Emmanuel says Christians have been too timid in their approach to politics. He believes that homosexuality is a choice people make and a bad one, and he wants the same-sex marriage issue to shake up his fellow Christians and bring him into what he calls the public square.

Emmanuel

“I believe it so much that I think we need to vote for members of Parliament who will defend that institution and will not allow for the re-altering, the redefinition, the reconfiguration of it, and to me, that is essential to who I am as a Christian and as a Canadian. It’s a Canadian virtue, it’s a Canadian institution.” Emmanuel says.

“I don’t know why that’s scary. Why is that scary? It wasn’t 10 years ago, in fact, it wasn’t five years ago, when the federal government including the federal Liberals agreed that we will not change the definition.”

Reverend Tristan Emmanuel is not a household name nor an important player in the evangelical community, not yet. But it was Emmanuel who put together an anti-same-sex rally in Ottawa this spring. The turnout was surprisingly strong, somewhere between 15,000 and 20,000 people. That raised the question whether the marriage issue has the power to draw people into active politics who would not previously have considered it.

Stephen Harper at an anti-same-sex rally
Stephen Harper at an anti-same-sex rally

Conservative Leader Stephen Harper told the rally, “We can win this fight!”

Then suddenly a national newspaper headline alerted readers that Christian activists have been getting behind candidates at Tory nominating meetings near Halifax and elsewhere. In the middle of the story, there was Tristan Emmanuel’s name.

And what was he doing in Halifax?

“Motivating, motivating the evangelical community out there and the Roman Catholic community, too. I want to be clear here that while I’m evangelical, I’ve been involved with Roman Catholics, and I love so many of them. They’re in there as well,” Emmanuel says.

continue reading: http://www.cbc.ca/news/background/evangelical/


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The Imperial Bluster of Tom Delay – Dreams and Delusions

by Edward Said
August 20, 2003

During the last days of July, Representative Tom Delay (Republican) of Texas, the House majority leader and described routinely as one of the three or four most powerful men in Washington, delivered himself of his opinions regarding the roadmap and the future of peace in the Middle East. What he had to say was meant as an announcement for a trip he subsequently took to Israel and several Arab countries where, it is reported, he articulated the same message. In no uncertain terms, Delay declared himself opposed to the Bush Administration’s support for the roadmap, especially the provision in it for a Palestinian state. “It would be a terrorist state” he said emphatically, using the word “terrorist” as has become habitual in official American discourse without regard for circumstance, definition, or concrete characteristics. He went on to add that he came by his ideas concerning Israel by virtue of what he described as his convictions as a “Christian Zionist,” a phrase synonymous not only with support for everything Israel does, but also for the Jewish state’s theological right to go on doing what it does regardless whether or not a few million “terrorist” Palestinians get hurt in the process.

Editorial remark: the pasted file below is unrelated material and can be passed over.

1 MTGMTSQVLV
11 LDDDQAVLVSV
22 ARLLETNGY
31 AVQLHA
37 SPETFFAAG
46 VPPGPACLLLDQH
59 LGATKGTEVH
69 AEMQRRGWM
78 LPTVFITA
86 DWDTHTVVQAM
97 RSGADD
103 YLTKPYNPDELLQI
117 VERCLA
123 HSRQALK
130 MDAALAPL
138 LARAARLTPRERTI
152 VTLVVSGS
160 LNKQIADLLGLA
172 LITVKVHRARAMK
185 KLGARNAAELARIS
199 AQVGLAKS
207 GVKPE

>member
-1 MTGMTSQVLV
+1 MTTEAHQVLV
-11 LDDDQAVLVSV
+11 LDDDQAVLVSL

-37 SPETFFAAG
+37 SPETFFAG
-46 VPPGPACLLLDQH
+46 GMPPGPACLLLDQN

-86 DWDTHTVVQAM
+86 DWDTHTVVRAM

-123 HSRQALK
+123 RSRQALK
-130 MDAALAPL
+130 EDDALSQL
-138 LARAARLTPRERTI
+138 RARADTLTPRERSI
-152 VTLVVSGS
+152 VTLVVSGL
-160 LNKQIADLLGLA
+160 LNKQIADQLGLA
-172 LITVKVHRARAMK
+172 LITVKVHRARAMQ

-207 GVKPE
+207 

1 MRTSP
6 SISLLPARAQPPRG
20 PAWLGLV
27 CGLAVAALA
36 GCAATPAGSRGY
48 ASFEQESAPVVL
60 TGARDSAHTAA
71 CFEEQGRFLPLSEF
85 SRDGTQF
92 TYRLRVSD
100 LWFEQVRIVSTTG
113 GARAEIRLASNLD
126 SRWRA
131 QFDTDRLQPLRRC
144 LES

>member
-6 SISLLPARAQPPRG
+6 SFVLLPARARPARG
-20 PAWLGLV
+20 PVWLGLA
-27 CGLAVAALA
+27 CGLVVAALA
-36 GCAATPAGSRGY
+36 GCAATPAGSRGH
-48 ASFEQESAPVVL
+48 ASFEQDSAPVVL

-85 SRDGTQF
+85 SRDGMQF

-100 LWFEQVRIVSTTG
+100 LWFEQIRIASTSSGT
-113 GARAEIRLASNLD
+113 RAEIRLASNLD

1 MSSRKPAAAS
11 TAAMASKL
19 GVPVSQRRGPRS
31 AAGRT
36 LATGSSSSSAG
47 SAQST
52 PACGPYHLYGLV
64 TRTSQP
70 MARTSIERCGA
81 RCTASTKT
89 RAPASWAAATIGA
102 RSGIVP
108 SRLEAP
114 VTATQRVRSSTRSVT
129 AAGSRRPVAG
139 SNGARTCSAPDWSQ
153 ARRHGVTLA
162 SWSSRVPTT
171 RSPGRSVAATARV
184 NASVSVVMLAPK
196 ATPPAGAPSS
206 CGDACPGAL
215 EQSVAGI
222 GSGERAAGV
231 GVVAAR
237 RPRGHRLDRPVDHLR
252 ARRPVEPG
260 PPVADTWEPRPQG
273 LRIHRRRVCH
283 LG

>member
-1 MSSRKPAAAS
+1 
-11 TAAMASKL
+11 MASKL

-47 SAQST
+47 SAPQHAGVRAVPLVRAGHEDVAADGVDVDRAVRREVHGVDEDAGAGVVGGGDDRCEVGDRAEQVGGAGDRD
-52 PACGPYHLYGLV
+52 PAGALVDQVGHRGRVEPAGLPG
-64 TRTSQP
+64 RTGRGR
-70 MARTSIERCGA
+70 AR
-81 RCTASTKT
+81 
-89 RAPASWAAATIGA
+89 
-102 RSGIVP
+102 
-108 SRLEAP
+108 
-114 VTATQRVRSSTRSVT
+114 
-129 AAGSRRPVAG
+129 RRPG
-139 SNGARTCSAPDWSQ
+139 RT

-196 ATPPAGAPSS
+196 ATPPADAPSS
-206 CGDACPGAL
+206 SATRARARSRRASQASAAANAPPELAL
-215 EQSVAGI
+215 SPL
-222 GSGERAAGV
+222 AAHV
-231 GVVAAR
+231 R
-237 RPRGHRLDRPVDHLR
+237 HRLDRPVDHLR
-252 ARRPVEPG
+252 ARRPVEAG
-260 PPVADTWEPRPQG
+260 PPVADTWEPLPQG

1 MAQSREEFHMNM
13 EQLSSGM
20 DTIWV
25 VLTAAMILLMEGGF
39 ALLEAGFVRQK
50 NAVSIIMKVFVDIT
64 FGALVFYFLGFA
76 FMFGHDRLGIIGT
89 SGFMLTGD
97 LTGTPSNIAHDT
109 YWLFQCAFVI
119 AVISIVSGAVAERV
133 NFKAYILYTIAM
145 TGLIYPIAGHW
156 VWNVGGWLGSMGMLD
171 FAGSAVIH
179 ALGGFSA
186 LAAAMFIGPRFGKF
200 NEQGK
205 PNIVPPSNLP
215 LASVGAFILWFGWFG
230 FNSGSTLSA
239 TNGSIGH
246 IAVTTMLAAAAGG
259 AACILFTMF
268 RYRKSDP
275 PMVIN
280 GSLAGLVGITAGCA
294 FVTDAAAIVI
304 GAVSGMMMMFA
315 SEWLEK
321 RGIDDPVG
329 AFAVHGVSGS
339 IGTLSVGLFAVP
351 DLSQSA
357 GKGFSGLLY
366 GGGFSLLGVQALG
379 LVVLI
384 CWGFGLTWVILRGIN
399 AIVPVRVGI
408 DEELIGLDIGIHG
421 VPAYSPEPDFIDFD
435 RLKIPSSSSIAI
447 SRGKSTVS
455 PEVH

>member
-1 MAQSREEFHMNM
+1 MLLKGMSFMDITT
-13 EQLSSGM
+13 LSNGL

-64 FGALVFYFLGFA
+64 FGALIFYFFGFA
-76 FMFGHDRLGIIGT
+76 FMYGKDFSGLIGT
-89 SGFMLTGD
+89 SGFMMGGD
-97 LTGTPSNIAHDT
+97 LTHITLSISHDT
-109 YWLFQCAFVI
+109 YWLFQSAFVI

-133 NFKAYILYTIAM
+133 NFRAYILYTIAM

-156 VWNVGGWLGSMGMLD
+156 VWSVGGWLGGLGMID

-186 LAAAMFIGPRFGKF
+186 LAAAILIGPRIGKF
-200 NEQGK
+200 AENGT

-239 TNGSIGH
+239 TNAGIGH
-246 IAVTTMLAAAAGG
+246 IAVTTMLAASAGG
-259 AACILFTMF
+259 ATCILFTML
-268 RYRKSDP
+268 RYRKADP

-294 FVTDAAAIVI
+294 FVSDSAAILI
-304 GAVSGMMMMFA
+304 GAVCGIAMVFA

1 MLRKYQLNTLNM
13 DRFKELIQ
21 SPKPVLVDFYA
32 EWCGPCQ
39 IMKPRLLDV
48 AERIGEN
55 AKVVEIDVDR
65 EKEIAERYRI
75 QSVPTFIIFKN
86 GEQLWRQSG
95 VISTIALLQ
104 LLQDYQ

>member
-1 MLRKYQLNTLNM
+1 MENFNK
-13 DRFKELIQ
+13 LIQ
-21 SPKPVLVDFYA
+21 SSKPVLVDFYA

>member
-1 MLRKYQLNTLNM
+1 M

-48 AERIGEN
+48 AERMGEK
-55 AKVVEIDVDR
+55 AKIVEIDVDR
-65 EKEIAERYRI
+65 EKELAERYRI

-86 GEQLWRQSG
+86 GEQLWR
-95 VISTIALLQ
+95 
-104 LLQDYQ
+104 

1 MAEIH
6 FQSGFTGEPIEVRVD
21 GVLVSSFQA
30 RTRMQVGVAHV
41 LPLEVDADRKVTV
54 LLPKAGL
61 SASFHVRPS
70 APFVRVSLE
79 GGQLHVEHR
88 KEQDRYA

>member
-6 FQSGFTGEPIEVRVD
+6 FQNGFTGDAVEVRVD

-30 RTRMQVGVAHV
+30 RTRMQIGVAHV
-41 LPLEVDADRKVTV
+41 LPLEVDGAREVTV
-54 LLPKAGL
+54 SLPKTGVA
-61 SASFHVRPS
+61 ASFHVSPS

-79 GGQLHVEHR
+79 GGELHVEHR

The sheer number of people in the southwestern United States who think like Delay is an imposing 60-70 million and, it should be noted, included among them is none other than George W. Bush, who is also an inspired born-again Christian for whom everything in the Bible is meant to be taken literally. Bush is their leader and surely depends on their votes for the 2004 election which, in my opinion, he will not win. And because his presidency is threatened by his ruinous policies at home and abroad, he and his campaign strategists are trying to attract more Christian right-wingers from other parts of the country, the Middle West especially. Altogether then, the views of the Christian Right (allied with the ideas and lobbying power of the rabidly pro-Israeli neo-conservative movement) constitute a formidable force in domestic American politics, which is the domain where, alas, the debate about the Middle East takes place in America. One must always remember that in America, Palestine and Israel are regarded as local, not foreign policy, matters.